California SEIU Leader Mounts Battle for Local Control, Union Democracy: An Interview with Sal Rosselli
Sal Rosselli is the president of United Healthcare Workers—West (UHW), the third largest local in the Service Employees union (SEIU). He resigned on February 9 from his position on SEIU’s executive committee—a top-level advisory board to International President Andy Stern (read Rosselli's resignation letter and the response of the International executive committee).
Rosselli’s departure is the latest, and most public, confrontation over the union’s direction.
Last spring UHW clashed with the International over a controversial partnership agreement between SEIU and a consortium of California nursing home operators (read full story). The local was also at odds with top union officials in Washington, D.C., over negotiations with the private hospital chain Tenet. In both cases International officials took direct control of negotiations and excluded locally elected leaders.
The conflict has intensified this year, with UHW and the International battling over upcoming negotiations with the Catholic Healthcare West chain and a bid to separate 65,000 long-term care workers out of UHW. Rosselli’s resignation parallels rising concern in the ranks of SEIU over the union's direction.
Rosselli spoke to Labor Notes about the opposition emerging inside SEIU.
Labor Notes: How would you characterize the differences that are emerging inside your union?
Sal Rosselli: Simply stated, it’s about concentrating power, resources, and decision-making authority among a few people in Washington, D.C., versus empowering workers and having them in charge of their relationship with their employer.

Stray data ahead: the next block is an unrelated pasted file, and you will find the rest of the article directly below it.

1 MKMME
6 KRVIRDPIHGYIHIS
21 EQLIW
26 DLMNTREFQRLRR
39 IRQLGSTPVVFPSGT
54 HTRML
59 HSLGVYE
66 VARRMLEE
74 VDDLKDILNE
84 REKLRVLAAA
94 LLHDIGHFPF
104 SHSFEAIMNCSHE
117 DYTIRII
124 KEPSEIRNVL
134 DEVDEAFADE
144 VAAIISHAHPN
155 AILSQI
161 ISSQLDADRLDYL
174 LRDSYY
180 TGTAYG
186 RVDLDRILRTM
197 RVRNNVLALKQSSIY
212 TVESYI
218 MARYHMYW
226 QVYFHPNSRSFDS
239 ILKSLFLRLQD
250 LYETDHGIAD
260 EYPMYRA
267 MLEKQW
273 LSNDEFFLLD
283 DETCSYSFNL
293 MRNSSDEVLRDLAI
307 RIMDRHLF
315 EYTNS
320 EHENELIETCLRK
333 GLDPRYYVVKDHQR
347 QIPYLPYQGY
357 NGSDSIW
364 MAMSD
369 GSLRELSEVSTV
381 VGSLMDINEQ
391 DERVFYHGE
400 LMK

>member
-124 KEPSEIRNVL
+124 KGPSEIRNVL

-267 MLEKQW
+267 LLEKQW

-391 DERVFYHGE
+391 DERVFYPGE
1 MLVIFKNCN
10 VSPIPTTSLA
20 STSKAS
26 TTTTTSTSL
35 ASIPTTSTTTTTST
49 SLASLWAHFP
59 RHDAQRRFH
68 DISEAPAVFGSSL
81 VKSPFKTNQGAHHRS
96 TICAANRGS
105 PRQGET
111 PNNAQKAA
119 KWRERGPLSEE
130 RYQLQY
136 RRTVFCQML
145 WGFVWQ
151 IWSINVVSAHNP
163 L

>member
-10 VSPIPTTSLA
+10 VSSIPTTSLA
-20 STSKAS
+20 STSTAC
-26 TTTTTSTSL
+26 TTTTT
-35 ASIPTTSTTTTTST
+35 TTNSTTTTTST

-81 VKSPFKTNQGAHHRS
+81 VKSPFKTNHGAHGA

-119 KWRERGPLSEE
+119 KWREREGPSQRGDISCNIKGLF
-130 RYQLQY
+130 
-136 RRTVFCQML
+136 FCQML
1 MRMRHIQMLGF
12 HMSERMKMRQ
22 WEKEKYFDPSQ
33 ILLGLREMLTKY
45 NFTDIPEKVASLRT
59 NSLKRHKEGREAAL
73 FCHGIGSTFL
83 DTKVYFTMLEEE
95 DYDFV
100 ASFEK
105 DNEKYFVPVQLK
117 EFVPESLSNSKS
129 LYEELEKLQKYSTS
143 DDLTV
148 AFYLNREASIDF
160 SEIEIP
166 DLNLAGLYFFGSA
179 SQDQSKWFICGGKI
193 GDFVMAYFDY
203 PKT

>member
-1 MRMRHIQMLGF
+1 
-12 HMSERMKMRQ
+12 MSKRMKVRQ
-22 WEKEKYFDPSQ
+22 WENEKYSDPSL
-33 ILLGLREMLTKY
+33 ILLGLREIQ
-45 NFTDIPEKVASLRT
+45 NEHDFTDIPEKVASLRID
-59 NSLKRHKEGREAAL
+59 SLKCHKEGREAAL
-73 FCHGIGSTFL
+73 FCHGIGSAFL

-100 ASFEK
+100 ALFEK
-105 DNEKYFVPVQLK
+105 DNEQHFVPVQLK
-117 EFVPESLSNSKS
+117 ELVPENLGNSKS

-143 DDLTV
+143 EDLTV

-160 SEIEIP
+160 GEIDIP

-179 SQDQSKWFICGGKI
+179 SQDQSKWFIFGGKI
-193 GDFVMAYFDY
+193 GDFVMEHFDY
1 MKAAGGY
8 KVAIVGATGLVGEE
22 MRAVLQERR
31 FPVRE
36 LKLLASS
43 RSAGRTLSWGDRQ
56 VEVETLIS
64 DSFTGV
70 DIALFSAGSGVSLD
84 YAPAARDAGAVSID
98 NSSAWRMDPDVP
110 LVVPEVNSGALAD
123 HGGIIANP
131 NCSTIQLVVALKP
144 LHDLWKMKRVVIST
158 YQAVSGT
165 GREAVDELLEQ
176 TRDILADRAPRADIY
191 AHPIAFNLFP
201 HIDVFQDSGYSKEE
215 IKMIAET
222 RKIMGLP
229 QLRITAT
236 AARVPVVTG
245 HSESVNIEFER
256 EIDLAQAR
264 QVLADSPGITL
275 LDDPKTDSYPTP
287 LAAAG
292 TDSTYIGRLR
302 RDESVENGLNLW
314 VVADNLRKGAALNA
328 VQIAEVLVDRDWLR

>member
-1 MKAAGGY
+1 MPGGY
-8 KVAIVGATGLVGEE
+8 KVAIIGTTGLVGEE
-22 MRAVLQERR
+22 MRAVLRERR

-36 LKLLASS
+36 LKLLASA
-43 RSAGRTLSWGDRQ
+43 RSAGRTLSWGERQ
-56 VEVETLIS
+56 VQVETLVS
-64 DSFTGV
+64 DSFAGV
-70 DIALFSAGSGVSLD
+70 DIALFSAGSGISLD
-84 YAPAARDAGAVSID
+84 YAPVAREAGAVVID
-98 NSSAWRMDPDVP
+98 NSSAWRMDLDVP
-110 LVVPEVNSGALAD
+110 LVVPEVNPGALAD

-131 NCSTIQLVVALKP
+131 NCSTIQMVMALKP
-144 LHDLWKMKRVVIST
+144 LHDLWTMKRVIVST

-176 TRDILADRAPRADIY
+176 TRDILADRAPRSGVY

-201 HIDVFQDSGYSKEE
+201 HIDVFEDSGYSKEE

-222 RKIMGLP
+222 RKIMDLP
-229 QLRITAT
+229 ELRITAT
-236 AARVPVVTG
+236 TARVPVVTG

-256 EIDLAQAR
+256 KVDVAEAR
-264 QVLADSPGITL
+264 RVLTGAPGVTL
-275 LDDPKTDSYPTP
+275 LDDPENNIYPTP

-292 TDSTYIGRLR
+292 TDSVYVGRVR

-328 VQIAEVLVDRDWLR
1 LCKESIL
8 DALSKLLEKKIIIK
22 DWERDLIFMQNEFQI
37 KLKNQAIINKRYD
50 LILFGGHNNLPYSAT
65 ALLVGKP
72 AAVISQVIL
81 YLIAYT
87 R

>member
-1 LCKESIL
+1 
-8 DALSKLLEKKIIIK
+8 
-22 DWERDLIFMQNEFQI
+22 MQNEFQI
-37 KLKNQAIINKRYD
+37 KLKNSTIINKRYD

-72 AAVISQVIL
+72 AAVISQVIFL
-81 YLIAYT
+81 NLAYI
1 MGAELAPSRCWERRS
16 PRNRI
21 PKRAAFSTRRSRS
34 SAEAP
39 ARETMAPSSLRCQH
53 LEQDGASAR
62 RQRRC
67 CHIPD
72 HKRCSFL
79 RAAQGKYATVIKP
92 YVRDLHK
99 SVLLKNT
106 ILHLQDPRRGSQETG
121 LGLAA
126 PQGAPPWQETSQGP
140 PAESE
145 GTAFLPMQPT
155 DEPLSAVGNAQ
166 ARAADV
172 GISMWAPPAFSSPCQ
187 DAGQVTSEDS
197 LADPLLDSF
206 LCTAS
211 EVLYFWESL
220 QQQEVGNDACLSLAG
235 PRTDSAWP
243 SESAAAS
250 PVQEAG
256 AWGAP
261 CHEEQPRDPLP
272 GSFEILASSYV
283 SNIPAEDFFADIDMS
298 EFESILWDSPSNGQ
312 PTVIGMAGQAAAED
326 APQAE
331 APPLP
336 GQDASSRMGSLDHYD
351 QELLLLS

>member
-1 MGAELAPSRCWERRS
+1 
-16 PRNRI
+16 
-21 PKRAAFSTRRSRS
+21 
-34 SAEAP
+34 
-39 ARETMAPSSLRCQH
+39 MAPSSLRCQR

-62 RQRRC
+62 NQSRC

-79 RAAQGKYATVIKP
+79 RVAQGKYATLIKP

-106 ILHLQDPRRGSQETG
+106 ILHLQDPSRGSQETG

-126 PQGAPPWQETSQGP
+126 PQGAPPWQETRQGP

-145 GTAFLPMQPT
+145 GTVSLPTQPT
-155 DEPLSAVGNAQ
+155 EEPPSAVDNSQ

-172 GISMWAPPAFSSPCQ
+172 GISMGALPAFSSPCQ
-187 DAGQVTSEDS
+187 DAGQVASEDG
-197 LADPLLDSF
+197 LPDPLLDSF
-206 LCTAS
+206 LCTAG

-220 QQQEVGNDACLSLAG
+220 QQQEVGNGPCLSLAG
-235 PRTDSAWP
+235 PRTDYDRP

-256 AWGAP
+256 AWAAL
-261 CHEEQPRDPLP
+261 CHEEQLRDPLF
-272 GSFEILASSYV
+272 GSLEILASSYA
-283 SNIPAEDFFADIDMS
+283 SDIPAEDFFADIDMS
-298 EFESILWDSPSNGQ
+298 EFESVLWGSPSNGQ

Things like one member, one vote on all decisions that affect them; electing their bargaining committee and being at the bargaining table as opposed to it being someone appointed by the International; voting on their proposals as opposed to it being established by some national committee Stern appointed.
LN: What led to your resignation from the SEIU executive committee?
SR: Since 1996 we’ve been on a common team in terms of reforms inside SEIU, including coordinated bargaining and a focus on organizing.
About three years ago things started going in the opposite direction, and it’s grown increasingly more disturbing. Stern is increasingly centralizing resources, authority, and power over employer relationships around organizing and bargaining in the hands of a few people.
Last year we had a horrible struggle bargaining with Tenet. We brought folks from Florida to California to the table and things were all clicking. We were about to go into bargaining and then the International started bargaining with Tenet by themselves. It turned into a year-long horror story.
The International excluded our members from bargaining with their employer. They reached tentative agreements without the input of our elected bargaining team.
OVER THE EDGE
In the last couple of weeks three things really pushed us over the edge—leading our executive board to proceed with this resignation letter. (Read full letter here)
First, the International is set to do a hearing, which we believe will be scheduled very soon, to force our 65,000 long-term care members into a separate union, away from hospital workers.
This is the opposite of what is happening in almost every other state, including Michigan and Illinois, where Stern led a merger of long-term care and hospital workers into one union. Our long-term care workers know they will never achieve hospital standards in a separate union, and I don't believe anyone could get them to vote for separation.
Second, for the past year we have been trying to have representation and real input into a national bargaining process with a number of national Catholic health systems.
UHW represents the majority of the hospital workers in SEIU within the Catholic health systems, and two of the employers at this table are California employers that we are engaged with on a regular basis. Yet we’ve been excluded from the process.